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<p><strong>             Collecting as a hobby<br /><br /><br /><br /><br />Collecting must be one of the most varied of human activities, and it’s one that many of us psychologist finds fascinating. Many forms of collecting have been dignified with a technical name an archtophilist collects teddy bears, a philatelist collects postage stamps, and a deltiologist collects postcards, chocolate wrappers or whatever, takes time, energy and money that could surely be put to much more productive use. And yet there are millions of collectors around the world. Why do they do it?<br /><br /><br /><br /><br /><br /><br />There are the people who collect because they want to make money-this could be called an instrumental reason for collecting; that is collecting as a means to an end. They’ll look for, say antiques that they  can buy cheaply and expect to be able to sell at a profit. But there may well be a psychological element, too- buying cheap and selling dear can give collector a sense of triumph. And as selling online is so easy more, and more people are joining in.<br /><br /><br /><br /><br /><br /><br />Many collectors collect to develop their social life, attending meetings of a group of collectors and exchanging information of items. This is a variant on joining a bridge club or a gym and similarly brings them into contact with like-minded people.<br /><br /><br /><br /><br /><br /><br />Another motive for collecting is the desire to find something special, or a particular example of the collected item, such as a rare recording by a particular singer.<br /><br /><br /><br /><br /><br /><br />Some may spend their whole lives in hunt for this. Psychologically this can give a purpose to a life that otherwise feels aimless. There is a danger, though, that if the individual is ever lucky enough to find that they are looking for , rather than celebrating their success, they may feel empty now, now that the goal they drove then on has gone.<br /><br /><br /><br /><br /><br /><br />If you think about collecting postage stamps, another potential reason for it-or perhaps, a result of collecting-is its educational value. Stamp collecting opens a window to other countries, and to the plants, animals, or famous people shown on their stamps, Similarly in the 19 century, many collectors amassed fossils, animals and plants from around the globe, and their collections provided a vast amount of information about the world. Without those collections our understanding would be greatly inferior to what it is.<br /><br /><br /><br /><br /><br /><br />In the past and nowadays, too, though to a lesser extent- a popular form of collecting, particularly among boys and men, was trainspotting. This might involve trying to see every locomotive of a particular type, using published data that identifies each one and ticking off each engine as it is seen. Trains potters exchange information these days often by mobile phone, so they can work out where to go to, to see a particular engine. As a by product, many practitioners of the hobby become very knowledgeable about railway operations, or the technical specifications of different engine types.<br /><br /><br /><br />Similarly people who collects dolls may go beyond simply enlarging their collection, and develop an interest in the way that dolls are made, or the materials that are used. These have changed over the centuries from the wood that was standard in 16th century Europe, through the wax and porcelain of later centuries, to the plastics of today’s dolls. Or collectors might be inspired to Collecting as a hobby<br />Collecting must be one of the most varied of human activities, and it’s one that many of us psychologist finds fascinating. Many forms of collecting have been dignified with a technical name an archtophilist collects teddy bears, a philatelist collects postage stamps, and a deltiologist collects postcards, chocolate wrappers or whatever, takes time, energy and money that could surely be put to much more productive use. And yet there are millions of collectors around the world. Why do they do it?<br />There are the people who collect because they want to make money-this could be called an instrumental reason for collecting; that is collecting as a means to an end. They’ll look for, say antiques that they can buy cheaply and expect to be able to sell at a profit. But there may well be a psychological element, too- buying cheap and selling dear can give collector a sense of triumph. And as selling online is so easy more, and more people are joining in.<br />Many collectors collect to develop their social life, attending meetings of a group of collectors and exchanging information of items. This is a variant on joining a bridge club or a gym and similarly brings them into contact with like-minded people.<br />Another motive for collecting is the desire to find something special, or a particular example of the collected item, such as a rare recording by a particular singer.<br />Some may spend their whole lives in hunt for this. Psychologically this can give a purpose to a life that otherwise feels aimless. There is a danger, though, that if the individual is ever lucky enough to find that they are looking for , rather than celebrating their success, they may feel empty now, now that the goal they drove then on has gone.<br />If you think about collecting postage stamps, another potential reason for it-or perhaps, a result of collecting-is its educational value. Stamp collecting opens a window to other countries, and to the plants, animals, or famous people shown on their stamps, Similarly in the 19 century, many collectors amassed fossils, animals and plants from around the globe, and their collections provided a vast amount of information about the world. Without those collections our understanding would be greatly inferior to what it is.<br />In the past and nowadays, too, though to a lesser extent- a popular form of collecting, particularly among boys and men, was trainspotting. This might involve trying to see every locomotive of a particular type, using published data that identifies each one and ticking off each engine as it is seen. Trains potters exchange information these days often by mobile phone, so they can work out where to go to, to see a particular engine. As a by product, many practitioners of the hobby become very knowledgeable about railway operations, or the technical specifications of different engine types.<br />Similarly people who collects dolls may go beyond simply enlarging their collection, and develop an interest in the way that dolls are made, or the materials that are used. These have changed over the centuries from the wood that was standard in 16th century Europe, through the wax and porcelain of study how dolls reflect notions of what children like, or ought to like.<br />Not all collectors are interested in learning from their hobby, though, so what we might call a psychological reason for collecting is the need for a sense of controls, perhaps as a way of dealing with insecurity. Stamp collectors, for instance, arrange their stamps in albums, usually very neatly, organizing their collection, according to certain commonplace principles- perhaps by country in alphabetical order, or grouping stamps by what they depict people, birds, maps, and so on<br />One reason, conscious or not, for what someone chooses to collect is to show the collectors individualism. Someone who decided to collect something’s as unexpected as dog dollars, for instance, may be conveying their belief that they must be interesting themselves. And believe it or not, there is at least one dog collar museum in existence, it grew out of a personal collection.<br />Of course, all hobbies give pleasure but the common factor is collecting is usually passion: pleasure is putting it far too mildly. More than most other hobbies, collecting can be totally engrossing, can give a strong of personal fulfillment. To non- collectors it may appear an eccentric. If harmless, way of spending time, but potentially, collecting has a lot of going for it.<br />Choose one word only from the passage for each answer<br />1. The writer mentions collecting……………………….. as an example of collecting in order to make money.                  </strong></p>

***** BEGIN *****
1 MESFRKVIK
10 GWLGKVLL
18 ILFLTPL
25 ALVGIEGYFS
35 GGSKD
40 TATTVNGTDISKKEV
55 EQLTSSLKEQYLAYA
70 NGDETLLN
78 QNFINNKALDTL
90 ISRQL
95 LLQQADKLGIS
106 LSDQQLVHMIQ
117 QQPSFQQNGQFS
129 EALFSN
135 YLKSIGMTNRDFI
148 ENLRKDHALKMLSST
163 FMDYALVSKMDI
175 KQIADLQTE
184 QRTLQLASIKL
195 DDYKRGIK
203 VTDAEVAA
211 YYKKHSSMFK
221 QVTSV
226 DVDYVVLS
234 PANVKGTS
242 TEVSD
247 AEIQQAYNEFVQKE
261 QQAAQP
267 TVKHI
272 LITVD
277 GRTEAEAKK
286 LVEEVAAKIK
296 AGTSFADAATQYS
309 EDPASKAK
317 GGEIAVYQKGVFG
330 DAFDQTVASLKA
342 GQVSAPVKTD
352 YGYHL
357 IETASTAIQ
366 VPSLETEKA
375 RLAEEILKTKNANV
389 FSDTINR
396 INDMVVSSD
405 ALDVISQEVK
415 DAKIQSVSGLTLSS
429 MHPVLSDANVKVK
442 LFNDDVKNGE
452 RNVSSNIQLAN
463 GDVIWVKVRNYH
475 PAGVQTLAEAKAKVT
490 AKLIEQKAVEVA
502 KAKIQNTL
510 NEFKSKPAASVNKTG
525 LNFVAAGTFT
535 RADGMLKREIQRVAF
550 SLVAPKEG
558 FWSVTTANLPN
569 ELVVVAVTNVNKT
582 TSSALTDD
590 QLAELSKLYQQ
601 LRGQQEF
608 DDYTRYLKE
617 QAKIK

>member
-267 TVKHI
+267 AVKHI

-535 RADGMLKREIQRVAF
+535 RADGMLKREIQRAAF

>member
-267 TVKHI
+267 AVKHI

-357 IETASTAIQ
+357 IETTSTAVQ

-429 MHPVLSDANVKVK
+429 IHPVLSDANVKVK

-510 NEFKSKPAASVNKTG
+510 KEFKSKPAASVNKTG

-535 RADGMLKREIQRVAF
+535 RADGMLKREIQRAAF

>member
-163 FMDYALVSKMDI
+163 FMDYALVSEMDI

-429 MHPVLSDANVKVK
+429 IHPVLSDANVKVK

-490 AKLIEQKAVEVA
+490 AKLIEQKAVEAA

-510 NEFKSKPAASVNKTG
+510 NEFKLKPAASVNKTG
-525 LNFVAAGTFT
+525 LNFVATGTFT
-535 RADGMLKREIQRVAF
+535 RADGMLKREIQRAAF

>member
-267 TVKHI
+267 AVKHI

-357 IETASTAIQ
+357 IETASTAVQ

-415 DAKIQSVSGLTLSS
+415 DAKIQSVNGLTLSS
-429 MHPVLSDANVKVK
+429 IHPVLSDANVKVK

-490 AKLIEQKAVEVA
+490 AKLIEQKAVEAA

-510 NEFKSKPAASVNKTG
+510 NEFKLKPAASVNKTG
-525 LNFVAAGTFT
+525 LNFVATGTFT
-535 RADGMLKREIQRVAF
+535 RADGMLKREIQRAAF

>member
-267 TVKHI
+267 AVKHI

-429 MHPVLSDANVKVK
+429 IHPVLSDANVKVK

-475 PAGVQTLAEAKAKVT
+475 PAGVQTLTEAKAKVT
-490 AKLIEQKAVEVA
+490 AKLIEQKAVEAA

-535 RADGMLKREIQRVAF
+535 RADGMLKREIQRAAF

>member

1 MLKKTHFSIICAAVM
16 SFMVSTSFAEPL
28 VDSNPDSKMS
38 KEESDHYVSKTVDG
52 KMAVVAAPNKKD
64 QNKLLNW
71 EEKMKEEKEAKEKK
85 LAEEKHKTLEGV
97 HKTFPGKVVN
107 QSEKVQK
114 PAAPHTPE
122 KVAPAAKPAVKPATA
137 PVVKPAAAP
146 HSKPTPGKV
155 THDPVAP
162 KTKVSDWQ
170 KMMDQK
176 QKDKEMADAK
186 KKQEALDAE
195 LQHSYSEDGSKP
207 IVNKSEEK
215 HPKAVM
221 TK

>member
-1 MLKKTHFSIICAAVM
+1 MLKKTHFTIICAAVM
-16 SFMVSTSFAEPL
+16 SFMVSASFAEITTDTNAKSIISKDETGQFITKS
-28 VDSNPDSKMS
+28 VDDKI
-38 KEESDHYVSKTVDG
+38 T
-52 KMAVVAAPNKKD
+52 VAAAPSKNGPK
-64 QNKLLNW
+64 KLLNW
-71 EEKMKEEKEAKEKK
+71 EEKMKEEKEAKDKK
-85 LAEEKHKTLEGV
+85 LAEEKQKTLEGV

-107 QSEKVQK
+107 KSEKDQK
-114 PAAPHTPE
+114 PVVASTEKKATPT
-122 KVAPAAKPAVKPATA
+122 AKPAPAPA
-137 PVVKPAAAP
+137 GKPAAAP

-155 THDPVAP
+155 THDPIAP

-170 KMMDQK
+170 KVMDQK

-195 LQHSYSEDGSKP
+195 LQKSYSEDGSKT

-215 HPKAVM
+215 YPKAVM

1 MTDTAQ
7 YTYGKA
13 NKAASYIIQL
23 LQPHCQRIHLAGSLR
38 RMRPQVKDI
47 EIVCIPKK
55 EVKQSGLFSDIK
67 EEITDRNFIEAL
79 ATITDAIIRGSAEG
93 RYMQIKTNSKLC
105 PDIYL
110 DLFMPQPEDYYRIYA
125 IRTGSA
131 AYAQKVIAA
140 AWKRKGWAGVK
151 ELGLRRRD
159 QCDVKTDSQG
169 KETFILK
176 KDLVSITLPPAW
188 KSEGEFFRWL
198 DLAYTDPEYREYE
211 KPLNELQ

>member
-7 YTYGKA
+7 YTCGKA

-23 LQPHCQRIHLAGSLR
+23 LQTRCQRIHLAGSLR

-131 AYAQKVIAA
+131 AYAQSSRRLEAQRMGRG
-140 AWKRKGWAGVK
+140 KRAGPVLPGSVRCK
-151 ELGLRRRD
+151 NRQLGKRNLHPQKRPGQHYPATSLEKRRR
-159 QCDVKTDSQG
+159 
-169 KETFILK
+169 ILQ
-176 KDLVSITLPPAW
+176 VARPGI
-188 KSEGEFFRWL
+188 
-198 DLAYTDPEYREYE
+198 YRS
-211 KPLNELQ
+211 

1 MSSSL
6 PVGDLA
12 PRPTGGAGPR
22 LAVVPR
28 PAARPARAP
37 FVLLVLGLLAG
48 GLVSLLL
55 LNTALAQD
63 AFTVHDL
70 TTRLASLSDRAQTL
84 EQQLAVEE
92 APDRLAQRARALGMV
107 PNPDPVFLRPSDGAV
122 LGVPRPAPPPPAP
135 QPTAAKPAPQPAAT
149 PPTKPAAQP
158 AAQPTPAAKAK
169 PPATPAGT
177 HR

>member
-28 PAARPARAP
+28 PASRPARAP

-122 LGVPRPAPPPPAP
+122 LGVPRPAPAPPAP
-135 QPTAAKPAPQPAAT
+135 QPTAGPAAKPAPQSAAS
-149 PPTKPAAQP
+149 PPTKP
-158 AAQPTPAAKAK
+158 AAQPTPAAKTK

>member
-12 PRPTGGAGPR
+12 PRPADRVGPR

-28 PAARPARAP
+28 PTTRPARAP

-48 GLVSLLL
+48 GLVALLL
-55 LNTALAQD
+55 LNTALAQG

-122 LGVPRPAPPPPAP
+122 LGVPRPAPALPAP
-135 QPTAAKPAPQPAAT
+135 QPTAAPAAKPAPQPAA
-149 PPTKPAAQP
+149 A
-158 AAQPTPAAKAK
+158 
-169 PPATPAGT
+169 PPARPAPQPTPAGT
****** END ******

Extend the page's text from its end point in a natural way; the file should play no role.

2. Collectors may get a feeling of…………………….. from buying and selling items
3. Collectors clubs provide opportunities to share……………………..
4. Collectors clubs offer…………………. With people who have similar interests.
5. Collecting sometimes involves a life long………………….. for a special item.
6. Searching for something particular may prevent people from feeling their life is completely…………………
7. Stamp collecting may be………………. Because it provides fact about different countries.
8. …………………tends to be mostly a male hobby.
Questions 9 to 13
Do the following statements agrees with the information give the passage
True if the statement agrees the information
False if the statement contradicts the information
Not given If there is no information on this

9. The number of people buying dolls has grown over the centuries
10. Sixteenth century European dolls were normally made of wax
11. Arranging a stamp collection by the size of the stamps is less common than other methods
12. Someone who collects unusual objects may want others to think he or she is also unusual
13. Collecting gives a feeling that other hobbies are unlikely to inspire